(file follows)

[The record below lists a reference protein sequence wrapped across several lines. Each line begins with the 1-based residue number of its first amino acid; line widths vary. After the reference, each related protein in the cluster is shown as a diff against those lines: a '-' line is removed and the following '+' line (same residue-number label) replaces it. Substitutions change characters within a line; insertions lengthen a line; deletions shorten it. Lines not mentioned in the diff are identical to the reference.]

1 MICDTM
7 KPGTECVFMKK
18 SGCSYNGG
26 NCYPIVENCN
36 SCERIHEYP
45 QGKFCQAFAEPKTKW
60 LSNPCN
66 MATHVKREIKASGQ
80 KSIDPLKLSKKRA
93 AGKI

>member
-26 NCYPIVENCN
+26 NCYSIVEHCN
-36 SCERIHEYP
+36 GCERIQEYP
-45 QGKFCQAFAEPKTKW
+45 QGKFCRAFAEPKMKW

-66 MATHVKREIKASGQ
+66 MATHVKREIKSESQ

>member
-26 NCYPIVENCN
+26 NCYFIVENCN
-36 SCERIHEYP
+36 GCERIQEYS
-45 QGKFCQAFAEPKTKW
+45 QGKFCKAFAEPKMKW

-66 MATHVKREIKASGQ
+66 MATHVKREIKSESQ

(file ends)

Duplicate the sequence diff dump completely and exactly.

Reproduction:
[The record below lists a reference protein sequence wrapped across several lines. Each line begins with the 1-based residue number of its first amino acid; line widths vary. After the reference, each related protein in the cluster is shown as a diff against those lines: a '-' line is removed and the following '+' line (same residue-number label) replaces it. Substitutions change characters within a line; insertions lengthen a line; deletions shorten it. Lines not mentioned in the diff are identical to the reference.]

1 MICDTM
7 KPGTECVFMKK
18 SGCSYNGG
26 NCYPIVENCN
36 SCERIHEYP
45 QGKFCQAFAEPKTKW
60 LSNPCN
66 MATHVKREIKASGQ
80 KSIDPLKLSKKRA
93 AGKI

>member
-26 NCYPIVENCN
+26 NCYSIVEHCN
-36 SCERIHEYP
+36 GCERIQEYP
-45 QGKFCQAFAEPKTKW
+45 QGKFCRAFAEPKMKW

-66 MATHVKREIKASGQ
+66 MATHVKREIKSESQ

>member
-26 NCYPIVENCN
+26 NCYFIVENCN
-36 SCERIHEYP
+36 GCERIQEYS
-45 QGKFCQAFAEPKTKW
+45 QGKFCKAFAEPKMKW

-66 MATHVKREIKASGQ
+66 MATHVKREIKSESQ